** ''VideoGame/CrimzonClover'', despite bearing many of the staples of a modern arcade BulletHell shooter (such as a finite number of stages), has absolutely no plot, even if you check the manual. This trope continues into its UsefulNotes/{{arcade|Game}} and {{UsefulNotes/Steam}} UpdatedRerelease.
** ''VideoGame/{{DownWell}}'' : The protagonist jumps down the well for seemingly no reason.
** ''Everyday Shooter'', although that might also be a RhythmGame.
** ''Videogame/{{Phoenix}}'' gives no explanation for the premise in the arcade version. The manual for the Atari 2600 port, does create a reason for why the phoenix birds are hostile (something they clearly were not in Myth/GreekMythology) and why there are so many of them (traditional mythololgy is consistent on there being only one phoenix at any time). Radioactive fallout fell on the phoenix's nest causing them to mutate and multiply.
** ''[[VideoGame/GigaWing Giga Wing Generations]]'' is the only game in the series that has no plot or characters.
* SimulationGame:
** Most simulation games often emulate real-world places. However, there are exceptions:
** Many "resource simulation" games, like ''VideoGame/SimCity'' or ''VideoGame/RollercoasterTycoon'', will begin with a blank slate.
*** In the case of ''[=SimCity=]'', creator Will Wright came up with the term "software toy" for his ''Sim'' creations: since you can do anything you like and the "game" doesn't really tell you whether you've "won" or "lost", it's more like a toy (a {{LEGO}} set comes to mind) than a game. To be sure, you can be doing "better" or "worse," but then, toys have that function too (e.g., when your LEGO construction falls apart or breaks or just doesn't look right to you).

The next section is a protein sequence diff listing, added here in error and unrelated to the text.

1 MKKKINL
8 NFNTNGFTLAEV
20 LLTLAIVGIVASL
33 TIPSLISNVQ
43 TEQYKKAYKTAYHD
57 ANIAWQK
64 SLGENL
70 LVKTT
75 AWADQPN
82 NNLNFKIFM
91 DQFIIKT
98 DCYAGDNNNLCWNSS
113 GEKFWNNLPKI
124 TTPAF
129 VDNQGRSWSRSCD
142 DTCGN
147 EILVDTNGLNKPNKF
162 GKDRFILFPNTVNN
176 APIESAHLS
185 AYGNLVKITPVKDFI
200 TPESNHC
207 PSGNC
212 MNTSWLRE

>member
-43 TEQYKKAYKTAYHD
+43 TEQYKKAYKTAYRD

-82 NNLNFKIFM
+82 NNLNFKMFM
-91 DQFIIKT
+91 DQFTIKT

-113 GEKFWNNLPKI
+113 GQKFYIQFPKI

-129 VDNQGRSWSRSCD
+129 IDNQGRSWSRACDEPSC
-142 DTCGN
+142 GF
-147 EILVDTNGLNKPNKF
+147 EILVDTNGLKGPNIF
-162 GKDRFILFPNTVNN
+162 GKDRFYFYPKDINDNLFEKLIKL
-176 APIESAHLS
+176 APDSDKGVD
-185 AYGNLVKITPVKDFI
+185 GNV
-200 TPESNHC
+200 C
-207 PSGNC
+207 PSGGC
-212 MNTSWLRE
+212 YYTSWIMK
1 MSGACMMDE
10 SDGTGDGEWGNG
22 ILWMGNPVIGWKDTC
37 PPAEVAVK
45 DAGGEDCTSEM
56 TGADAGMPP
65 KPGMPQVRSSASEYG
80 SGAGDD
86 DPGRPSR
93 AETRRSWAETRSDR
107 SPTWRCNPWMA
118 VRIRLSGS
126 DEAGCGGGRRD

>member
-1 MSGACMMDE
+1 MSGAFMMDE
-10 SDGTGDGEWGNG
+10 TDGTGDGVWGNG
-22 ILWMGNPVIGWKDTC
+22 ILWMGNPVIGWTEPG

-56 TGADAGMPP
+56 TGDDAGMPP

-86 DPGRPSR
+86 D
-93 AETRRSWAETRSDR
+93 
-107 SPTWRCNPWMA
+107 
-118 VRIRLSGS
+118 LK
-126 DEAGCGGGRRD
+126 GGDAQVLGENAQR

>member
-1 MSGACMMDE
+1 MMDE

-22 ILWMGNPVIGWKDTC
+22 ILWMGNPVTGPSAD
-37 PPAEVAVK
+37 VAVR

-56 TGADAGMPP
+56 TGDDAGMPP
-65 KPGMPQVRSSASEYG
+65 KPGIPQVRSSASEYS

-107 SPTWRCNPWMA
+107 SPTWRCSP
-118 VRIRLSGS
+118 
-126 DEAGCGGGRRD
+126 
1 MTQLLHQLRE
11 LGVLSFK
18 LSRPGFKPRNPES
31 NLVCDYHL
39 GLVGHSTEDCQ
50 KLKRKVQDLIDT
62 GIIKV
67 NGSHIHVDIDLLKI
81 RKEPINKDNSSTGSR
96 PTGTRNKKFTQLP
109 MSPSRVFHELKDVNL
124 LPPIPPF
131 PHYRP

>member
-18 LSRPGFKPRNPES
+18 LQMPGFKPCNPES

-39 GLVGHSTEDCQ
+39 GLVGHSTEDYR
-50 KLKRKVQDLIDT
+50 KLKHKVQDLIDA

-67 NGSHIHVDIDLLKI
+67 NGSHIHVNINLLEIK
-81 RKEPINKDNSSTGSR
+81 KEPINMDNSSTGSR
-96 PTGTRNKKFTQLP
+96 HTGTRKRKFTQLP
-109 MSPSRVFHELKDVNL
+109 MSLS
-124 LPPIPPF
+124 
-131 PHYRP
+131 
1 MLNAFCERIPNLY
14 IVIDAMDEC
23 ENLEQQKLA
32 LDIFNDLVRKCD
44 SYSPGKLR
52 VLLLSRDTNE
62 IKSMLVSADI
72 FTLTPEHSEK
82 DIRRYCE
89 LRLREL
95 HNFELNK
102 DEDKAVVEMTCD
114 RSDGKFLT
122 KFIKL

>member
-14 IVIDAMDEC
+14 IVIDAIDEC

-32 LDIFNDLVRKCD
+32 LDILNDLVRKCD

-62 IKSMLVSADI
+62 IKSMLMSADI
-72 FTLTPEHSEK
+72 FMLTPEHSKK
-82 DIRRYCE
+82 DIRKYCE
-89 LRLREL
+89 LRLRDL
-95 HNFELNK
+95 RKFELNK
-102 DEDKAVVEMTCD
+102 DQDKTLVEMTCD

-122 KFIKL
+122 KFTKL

** For ''VideoGame/CrushCrumbleAndChomp'', the whole point of the game is for the player to smash everything in sight. The closest thing to a plot are the cities, which only have a passing resemblance to their RealLife counterparts.
** The WideOpenSandbox of the ''[[VideoGame/{{X}} X-Universe]]'' series easily outshines the games' plots as the main attraction. The developers even included a gamestart where the plots are ''disabled'' (though the Custom Start is intended more for [[GameMod testing mods]] than actual play).